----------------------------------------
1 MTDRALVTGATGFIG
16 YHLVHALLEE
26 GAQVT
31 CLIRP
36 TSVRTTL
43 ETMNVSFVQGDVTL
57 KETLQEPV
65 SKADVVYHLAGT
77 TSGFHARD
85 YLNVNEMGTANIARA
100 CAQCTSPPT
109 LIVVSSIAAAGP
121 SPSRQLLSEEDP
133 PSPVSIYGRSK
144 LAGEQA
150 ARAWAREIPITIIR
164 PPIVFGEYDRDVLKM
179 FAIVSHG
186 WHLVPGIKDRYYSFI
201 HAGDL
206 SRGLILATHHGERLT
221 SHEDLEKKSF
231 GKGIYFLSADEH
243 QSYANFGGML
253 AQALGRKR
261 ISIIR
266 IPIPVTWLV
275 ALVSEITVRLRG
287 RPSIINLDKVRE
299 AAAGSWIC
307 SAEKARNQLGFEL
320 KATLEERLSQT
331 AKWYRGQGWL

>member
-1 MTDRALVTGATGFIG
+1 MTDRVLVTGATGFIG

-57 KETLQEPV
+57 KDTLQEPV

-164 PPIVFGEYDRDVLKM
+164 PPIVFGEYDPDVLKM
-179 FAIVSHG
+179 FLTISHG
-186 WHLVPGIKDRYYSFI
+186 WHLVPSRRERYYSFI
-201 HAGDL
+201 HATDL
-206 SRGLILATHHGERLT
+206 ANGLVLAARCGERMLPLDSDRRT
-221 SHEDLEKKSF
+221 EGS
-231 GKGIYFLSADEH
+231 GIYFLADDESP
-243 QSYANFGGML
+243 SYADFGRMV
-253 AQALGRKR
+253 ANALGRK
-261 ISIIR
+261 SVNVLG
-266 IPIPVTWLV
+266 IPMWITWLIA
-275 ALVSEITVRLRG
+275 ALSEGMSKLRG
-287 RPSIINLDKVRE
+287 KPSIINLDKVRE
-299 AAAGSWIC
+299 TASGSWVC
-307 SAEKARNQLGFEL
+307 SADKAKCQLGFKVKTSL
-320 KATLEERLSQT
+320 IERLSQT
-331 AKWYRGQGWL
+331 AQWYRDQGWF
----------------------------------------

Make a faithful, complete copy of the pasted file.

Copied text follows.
1 MTDRALVTGATGFIG
16 YHLVHALLEE
26 GAQVT
31 CLIRP
36 TSVRTTL
43 ETMNVSFVQGDVTL
57 KETLQEPV
65 SKADVVYHLAGT
77 TSGFHARD
85 YLNVNEMGTANIARA
100 CAQCTSPPT
109 LIVVSSIAAAGP
121 SPSRQLLSEEDP
133 PSPVSIYGRSK
144 LAGEQA
150 ARAWAREIPITIIR
164 PPIVFGEYDRDVLKM
179 FAIVSHG
186 WHLVPGIKDRYYSFI
201 HAGDL
206 SRGLILATHHGERLT
221 SHEDLEKKSF
231 GKGIYFLSADEH
243 QSYANFGGML
253 AQALGRKR
261 ISIIR
266 IPIPVTWLV
275 ALVSEITVRLRG
287 RPSIINLDKVRE
299 AAAGSWIC
307 SAEKARNQLGFEL
320 KATLEERLSQT
331 AKWYRGQGWL

>member
-1 MTDRALVTGATGFIG
+1 MTDRVLVTGATGFIG

-57 KETLQEPV
+57 KDTLQEPV

-164 PPIVFGEYDRDVLKM
+164 PPIVFGEYDPDVLKM
-179 FAIVSHG
+179 FLTISHG
-186 WHLVPGIKDRYYSFI
+186 WHLVPSRRERYYSFI
-201 HAGDL
+201 HATDL
-206 SRGLILATHHGERLT
+206 ANGLVLAARCGERMLPLDSDRRT
-221 SHEDLEKKSF
+221 EGS
-231 GKGIYFLSADEH
+231 GIYFLADDESP
-243 QSYANFGGML
+243 SYADFGRMV
-253 AQALGRKR
+253 ANALGRK
-261 ISIIR
+261 SVNVLG
-266 IPIPVTWLV
+266 IPMWITWLIA
-275 ALVSEITVRLRG
+275 ALSEGMSKLRG
-287 RPSIINLDKVRE
+287 KPSIINLDKVRE
-299 AAAGSWIC
+299 TASGSWVC
-307 SAEKARNQLGFEL
+307 SADKAKCQLGFKVKTSL
-320 KATLEERLSQT
+320 IERLSQT
-331 AKWYRGQGWL
+331 AQWYRDQGWF